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Thin film solar company Solyndra recently became the third big U.S. solar company to declare bankruptcy this quarter.
Given its Department of Energy (DOE) backing and Silicon Valley factories, Solyndra's demise is big news: Republican pundits are using it as the poster child for the failure of Obama's stimulus act. Meanwhile, polysilicon prices are falling, which pushes Solyndra's competitors' products closer to grid parity and makes large solar installations more feasible for utility and enterprise buyers.

Todd Woody Todd Woody Forbes

Lost amid the circus of congressional hearings, as both parties try to score political points over Solyndra, is a far bigger issue: Should the government invest in single companies and technologies or set a broad regulatory framework through an economy-wide cap-and-trade market, carbon tax, or other mechanism to put a price on harmful greenhouse gas emissions? That would level the playing field between renewable energy companies and fossil-fuel competitors and allow the market to choose the best green technologies and business models. But neither the Obama administration nor Congress has shown any political will to do that. Thus we have the policy of individual loan guarantees and the resulting political fallout when a startup fails in a volatile market.

One bad apple: The biggest impact the Solyndra case could have would be to undercut Democratic support for extending the renewable energy loan guarantee program. It could also undercut support for green technology initiatives in general.

Win some, lose some: I think the fact that venture capitalists invested more than a $1 billion into Solyndra and will likely lose their money has been an overlooked aspect that illustrates the disconnect between Washington and Silicon Valley. Private investors make such bets all the time, knowing that there's a good chance that new technologies in volatile markets may well fail.

Ucilia Wang Ucilia Wang Independent journalist

The big drop in solar panel prices this year — around 25 percent — is largely a result of declining government incentives in key markets such as Germany and Italy. Those incentives, meant to encourage installations, expand production, and lead to cheaper solar electricity, are set to decrease over time, but they don't necessarily fall in predictable ways. Meanwhile, many manufacturers, bullish on the long-term prospect of the solar market, have been building factories quickly in the past two years. This enabled them to lower their prices when demand fell earlier this year. They've been posting declining profits or even losses but have enough money to weather the tough times. Manufacturers that couldn't lower their costs quickly enough or sell their products effectively became weaker. In the past month and a half, we saw three American solar companies file for bankruptcy: Evergreen Solar, SpectraWatt, and Solyndra.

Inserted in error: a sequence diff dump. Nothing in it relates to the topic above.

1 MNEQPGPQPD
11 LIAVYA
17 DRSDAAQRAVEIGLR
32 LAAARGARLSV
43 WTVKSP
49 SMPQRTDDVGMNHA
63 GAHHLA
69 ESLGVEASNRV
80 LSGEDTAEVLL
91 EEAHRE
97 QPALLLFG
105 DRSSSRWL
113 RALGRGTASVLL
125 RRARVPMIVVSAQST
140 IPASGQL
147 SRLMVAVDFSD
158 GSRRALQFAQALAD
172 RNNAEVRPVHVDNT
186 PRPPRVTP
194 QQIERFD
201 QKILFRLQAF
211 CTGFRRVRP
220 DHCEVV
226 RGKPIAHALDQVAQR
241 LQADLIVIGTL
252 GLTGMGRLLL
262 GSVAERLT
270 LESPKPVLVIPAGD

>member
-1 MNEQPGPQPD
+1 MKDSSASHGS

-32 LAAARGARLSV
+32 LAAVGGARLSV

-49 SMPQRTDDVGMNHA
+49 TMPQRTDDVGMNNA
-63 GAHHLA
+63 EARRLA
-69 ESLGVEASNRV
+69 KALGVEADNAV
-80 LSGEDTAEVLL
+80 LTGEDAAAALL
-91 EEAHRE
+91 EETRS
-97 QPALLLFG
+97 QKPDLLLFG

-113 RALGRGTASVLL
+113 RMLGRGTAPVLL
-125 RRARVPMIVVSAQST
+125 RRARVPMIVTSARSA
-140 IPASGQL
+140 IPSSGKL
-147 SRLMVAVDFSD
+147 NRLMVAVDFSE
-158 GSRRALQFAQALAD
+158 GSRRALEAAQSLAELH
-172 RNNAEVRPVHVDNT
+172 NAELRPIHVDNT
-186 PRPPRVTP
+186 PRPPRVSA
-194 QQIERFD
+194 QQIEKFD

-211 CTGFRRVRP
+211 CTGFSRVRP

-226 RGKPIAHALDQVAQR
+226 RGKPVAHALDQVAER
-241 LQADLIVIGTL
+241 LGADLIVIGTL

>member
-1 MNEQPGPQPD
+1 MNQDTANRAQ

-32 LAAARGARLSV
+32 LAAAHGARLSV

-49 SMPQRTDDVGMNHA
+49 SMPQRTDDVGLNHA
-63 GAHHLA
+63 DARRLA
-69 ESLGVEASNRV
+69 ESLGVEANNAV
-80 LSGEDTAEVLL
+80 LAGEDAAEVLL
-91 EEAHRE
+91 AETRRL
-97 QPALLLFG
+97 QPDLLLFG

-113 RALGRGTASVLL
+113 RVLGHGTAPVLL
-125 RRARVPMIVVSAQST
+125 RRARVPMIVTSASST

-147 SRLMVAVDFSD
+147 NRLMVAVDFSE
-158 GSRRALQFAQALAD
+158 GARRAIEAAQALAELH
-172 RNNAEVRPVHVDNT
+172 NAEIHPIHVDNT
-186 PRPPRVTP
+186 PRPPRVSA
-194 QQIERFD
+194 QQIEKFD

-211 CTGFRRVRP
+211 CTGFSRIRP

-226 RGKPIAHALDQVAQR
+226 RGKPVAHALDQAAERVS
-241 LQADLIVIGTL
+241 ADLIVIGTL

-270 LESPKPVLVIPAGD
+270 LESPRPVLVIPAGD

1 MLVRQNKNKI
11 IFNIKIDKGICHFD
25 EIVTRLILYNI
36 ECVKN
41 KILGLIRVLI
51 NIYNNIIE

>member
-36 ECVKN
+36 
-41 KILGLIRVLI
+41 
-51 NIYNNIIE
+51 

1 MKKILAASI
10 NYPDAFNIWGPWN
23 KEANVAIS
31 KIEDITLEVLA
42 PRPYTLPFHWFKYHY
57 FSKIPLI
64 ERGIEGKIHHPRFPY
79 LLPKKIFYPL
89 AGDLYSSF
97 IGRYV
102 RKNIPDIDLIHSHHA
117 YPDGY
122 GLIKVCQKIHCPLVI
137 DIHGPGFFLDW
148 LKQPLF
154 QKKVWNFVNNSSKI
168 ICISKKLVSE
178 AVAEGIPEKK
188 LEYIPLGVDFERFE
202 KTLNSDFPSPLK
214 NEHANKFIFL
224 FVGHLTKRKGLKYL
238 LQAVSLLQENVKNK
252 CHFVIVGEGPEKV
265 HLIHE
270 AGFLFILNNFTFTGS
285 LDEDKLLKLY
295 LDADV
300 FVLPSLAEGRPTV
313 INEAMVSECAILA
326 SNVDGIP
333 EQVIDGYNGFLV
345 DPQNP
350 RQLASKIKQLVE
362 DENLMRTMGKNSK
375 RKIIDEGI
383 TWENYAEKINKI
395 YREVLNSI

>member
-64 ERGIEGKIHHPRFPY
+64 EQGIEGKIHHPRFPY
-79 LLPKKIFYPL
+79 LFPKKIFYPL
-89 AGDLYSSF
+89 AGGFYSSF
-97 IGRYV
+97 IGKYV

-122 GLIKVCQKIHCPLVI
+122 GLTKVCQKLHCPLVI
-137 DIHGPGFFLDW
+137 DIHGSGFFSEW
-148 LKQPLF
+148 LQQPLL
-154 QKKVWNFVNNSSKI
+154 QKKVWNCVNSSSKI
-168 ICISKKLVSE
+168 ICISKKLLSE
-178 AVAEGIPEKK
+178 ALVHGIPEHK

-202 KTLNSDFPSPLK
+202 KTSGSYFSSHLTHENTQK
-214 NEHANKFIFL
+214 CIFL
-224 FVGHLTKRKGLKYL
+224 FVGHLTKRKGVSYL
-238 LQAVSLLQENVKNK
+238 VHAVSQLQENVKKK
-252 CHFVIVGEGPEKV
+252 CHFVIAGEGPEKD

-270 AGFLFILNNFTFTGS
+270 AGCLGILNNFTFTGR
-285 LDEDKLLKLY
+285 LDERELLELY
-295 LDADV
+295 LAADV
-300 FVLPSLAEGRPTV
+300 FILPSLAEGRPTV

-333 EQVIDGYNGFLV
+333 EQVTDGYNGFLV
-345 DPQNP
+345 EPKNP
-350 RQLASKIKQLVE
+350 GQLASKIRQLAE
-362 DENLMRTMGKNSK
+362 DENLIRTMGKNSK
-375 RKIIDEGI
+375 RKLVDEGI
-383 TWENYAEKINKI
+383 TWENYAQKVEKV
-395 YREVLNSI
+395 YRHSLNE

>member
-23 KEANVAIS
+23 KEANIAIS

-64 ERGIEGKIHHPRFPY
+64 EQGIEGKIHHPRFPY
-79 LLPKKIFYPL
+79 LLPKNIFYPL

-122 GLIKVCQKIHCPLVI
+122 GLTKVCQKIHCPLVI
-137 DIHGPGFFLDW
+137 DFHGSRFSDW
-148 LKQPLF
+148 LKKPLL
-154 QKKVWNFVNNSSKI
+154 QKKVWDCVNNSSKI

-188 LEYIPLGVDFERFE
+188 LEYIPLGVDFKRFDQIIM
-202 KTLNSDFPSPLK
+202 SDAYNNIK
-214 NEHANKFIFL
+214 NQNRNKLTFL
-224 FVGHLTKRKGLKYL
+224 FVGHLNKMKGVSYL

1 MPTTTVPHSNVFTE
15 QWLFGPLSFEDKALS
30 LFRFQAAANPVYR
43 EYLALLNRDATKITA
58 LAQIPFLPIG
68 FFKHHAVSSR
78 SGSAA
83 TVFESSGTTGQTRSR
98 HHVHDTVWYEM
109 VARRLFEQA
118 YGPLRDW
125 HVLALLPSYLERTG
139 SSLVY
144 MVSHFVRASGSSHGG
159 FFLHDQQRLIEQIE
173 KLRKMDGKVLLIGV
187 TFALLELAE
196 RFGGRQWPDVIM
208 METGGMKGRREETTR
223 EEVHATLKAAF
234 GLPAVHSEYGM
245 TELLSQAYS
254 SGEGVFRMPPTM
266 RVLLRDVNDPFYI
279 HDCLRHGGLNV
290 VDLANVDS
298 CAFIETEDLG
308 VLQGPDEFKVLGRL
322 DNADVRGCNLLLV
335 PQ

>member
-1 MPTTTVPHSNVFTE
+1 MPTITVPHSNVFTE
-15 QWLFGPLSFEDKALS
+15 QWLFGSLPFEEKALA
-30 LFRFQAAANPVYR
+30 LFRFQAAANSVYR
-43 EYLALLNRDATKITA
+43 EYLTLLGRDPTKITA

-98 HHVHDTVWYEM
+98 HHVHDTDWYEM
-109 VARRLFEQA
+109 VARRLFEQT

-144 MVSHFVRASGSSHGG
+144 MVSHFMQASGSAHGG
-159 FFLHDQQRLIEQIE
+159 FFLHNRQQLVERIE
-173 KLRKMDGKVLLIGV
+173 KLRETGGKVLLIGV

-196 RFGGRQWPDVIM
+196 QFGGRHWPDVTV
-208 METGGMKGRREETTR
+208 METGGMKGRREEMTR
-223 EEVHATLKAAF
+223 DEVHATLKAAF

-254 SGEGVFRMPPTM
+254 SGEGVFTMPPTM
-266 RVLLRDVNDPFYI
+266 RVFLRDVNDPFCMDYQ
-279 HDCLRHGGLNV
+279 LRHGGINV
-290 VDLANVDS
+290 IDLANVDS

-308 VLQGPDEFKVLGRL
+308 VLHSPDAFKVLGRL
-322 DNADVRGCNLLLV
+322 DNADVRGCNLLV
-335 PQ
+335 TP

Blame China: Chinese manufacturers, with big loans from government-run banks in China, have expanded production and lowered prices. Americans who criticize the U.S. government for using public money to support manufacturers seem to have forgotten that our banks haven't been all that willing to lend big sums of money in the past two years.

Criminal failure? Solyndra is under investigation by the Department of Energy and Congress. It's unclear what laws it may have violated, but some allege that Solyndra's CEO, Brian Harrison, was trying to cover up financial troubles when he assured legislators just a few months ago that the company was doing fine.

Ronnie Greene Ronnie Greene iWatch News

In some ways, the Solyndra bankruptcy can be viewed as more significant than other recent solar bankruptcies for one simple reason: Solyndra was the first recipient of an Energy Department loan guarantee, an award announced with great fanfare in early 2009. As such, the company was viewed as a sign of bigger things to come. The company's firing of 1,100 workers and bankruptcy filing has instead cast a sharp glare upon the loan guarantee system. What remains to be seen is whether critics will use Solyndra's failure as a reason to push back against other green energy initiatives and whether the government will learn from its mistakes. Either way, this case study carries real resonance for the industry and for its government backing.

Achtung, baby: Red flags on this project were abundant. They came from rating agencies, solar analysts, government auditors — and even Solyndra's own accountant. And we now know that staffers within the DOE and the Office of Management and Budget were also issuing pointed warnings. But the government pressed forth, raising a question: Why choose such a risky bet for the first loan guarantee?

What's next? The Treasury Inspector General has opened an inquiry into the government bank loan to Solyndra. The House committee continues to scrutinize the award, and the FBI and Energy Department inspector general continue their investigation. For the public, the biggest issue may be in bankruptcy court, where creditors — including the United States — will line up in a bid to recover some of their money.